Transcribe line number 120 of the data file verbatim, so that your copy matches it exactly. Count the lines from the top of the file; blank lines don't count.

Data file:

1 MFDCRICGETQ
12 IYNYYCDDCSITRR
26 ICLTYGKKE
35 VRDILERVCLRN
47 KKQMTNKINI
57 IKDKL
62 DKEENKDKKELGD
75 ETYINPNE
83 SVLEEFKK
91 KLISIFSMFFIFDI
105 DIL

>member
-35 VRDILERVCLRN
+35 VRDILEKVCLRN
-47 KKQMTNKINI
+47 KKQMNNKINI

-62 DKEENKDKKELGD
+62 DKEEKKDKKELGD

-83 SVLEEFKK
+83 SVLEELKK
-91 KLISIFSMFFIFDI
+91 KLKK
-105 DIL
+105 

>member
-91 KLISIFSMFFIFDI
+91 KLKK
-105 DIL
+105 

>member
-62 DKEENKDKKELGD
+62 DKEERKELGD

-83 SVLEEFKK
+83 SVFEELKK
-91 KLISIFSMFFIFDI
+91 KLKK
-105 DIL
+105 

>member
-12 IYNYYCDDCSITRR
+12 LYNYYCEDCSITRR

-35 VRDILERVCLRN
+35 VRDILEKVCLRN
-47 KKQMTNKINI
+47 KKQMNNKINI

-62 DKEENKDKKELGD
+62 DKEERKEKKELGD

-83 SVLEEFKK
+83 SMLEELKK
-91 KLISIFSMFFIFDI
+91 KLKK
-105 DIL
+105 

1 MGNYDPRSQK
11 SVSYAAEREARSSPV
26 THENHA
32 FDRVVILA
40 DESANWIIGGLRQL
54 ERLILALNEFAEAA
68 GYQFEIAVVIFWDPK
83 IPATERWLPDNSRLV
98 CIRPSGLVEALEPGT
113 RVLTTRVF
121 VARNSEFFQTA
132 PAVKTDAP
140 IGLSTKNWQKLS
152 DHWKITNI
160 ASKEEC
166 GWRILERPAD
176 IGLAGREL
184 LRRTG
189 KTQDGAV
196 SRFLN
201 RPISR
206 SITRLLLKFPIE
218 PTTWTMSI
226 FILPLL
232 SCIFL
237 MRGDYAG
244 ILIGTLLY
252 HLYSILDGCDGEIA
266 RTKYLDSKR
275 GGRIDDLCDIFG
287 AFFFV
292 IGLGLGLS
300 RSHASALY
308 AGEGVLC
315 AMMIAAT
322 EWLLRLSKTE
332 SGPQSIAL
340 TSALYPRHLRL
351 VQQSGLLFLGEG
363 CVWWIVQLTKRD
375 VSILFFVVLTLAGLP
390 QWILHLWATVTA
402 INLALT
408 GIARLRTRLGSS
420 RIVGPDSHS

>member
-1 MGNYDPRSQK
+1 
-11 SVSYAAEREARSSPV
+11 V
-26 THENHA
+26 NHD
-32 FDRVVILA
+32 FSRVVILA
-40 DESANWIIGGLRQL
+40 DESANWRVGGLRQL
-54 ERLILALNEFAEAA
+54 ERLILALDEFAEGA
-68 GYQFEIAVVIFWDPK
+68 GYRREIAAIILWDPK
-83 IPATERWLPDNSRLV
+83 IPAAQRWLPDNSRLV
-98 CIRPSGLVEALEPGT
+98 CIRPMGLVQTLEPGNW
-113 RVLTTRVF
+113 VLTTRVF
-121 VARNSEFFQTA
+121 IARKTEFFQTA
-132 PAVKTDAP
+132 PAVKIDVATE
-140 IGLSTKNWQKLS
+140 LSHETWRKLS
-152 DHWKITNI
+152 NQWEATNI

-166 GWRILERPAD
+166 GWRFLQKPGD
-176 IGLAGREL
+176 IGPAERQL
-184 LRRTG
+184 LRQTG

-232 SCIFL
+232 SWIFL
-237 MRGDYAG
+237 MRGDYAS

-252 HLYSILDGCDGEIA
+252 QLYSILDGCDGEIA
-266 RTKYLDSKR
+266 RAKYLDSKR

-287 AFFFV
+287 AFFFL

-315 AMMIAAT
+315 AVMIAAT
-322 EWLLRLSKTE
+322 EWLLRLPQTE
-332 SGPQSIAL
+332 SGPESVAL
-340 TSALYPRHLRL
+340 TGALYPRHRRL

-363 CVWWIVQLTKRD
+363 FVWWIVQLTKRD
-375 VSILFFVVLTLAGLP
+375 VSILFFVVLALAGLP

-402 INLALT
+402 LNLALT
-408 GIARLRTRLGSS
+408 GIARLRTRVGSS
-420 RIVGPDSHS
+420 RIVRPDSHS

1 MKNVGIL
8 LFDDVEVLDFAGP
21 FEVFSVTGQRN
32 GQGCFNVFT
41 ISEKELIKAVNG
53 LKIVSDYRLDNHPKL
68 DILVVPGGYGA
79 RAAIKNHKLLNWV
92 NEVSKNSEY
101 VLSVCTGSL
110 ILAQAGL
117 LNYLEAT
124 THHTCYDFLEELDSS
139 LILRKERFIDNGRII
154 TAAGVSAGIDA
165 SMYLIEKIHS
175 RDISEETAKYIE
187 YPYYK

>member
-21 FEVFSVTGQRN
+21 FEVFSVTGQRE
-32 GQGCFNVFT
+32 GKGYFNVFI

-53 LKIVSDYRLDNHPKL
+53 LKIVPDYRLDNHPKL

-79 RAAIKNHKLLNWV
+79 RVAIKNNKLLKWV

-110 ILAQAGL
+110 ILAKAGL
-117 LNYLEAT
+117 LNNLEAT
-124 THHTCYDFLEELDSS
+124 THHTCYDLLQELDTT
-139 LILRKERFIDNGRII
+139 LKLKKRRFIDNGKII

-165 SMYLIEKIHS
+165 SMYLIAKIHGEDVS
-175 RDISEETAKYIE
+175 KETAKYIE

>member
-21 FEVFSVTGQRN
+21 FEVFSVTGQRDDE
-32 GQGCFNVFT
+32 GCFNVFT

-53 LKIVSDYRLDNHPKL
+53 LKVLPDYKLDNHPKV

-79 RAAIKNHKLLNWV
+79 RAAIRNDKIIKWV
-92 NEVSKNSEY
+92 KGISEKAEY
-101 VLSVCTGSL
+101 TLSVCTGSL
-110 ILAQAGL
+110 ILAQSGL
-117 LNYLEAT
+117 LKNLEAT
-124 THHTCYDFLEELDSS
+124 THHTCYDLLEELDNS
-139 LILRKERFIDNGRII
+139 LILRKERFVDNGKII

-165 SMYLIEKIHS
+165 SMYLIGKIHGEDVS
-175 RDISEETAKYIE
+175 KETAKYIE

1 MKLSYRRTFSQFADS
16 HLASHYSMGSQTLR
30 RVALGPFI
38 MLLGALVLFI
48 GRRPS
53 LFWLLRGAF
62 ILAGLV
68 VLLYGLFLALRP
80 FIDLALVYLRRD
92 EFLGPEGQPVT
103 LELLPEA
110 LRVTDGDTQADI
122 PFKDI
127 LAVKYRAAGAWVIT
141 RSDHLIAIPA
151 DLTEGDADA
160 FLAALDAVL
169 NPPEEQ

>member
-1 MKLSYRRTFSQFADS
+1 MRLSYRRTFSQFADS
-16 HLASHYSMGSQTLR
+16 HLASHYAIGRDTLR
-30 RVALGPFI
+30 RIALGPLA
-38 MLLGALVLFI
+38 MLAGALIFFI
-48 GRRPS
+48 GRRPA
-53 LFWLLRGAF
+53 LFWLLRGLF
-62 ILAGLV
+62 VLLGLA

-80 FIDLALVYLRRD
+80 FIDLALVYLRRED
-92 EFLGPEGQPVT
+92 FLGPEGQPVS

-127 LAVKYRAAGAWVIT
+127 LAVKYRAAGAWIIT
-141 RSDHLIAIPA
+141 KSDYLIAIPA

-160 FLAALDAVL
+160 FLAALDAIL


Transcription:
-121 VARNSEFFQTA